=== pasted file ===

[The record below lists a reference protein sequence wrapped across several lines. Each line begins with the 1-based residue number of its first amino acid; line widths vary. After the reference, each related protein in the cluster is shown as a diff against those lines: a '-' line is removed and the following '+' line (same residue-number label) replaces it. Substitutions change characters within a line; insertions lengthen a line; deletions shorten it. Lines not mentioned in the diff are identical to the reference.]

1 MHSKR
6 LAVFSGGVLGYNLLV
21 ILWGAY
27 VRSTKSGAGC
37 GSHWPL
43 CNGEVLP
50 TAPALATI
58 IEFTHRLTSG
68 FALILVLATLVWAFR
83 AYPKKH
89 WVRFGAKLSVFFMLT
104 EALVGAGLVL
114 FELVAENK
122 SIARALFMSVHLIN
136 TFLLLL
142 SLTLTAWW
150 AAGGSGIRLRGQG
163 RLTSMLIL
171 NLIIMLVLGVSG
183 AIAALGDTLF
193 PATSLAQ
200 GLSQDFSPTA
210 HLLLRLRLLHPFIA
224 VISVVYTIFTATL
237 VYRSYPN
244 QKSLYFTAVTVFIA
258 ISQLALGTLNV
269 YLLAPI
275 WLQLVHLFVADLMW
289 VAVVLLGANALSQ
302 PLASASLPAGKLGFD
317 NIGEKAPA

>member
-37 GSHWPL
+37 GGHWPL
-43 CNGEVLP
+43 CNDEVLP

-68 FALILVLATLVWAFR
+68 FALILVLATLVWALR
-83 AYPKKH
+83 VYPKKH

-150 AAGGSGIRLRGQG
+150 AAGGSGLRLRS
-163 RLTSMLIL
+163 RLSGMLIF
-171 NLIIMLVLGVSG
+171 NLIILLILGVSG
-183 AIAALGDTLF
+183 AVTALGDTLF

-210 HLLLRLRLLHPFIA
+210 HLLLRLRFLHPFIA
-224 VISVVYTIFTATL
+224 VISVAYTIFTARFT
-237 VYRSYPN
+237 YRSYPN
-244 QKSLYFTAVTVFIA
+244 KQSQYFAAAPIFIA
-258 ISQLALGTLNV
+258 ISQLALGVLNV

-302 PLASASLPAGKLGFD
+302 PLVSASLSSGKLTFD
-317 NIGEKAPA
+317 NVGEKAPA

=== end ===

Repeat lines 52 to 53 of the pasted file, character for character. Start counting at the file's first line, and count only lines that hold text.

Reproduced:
+210 HLLLRLRFLHPFIA
-224 VISVVYTIFTATL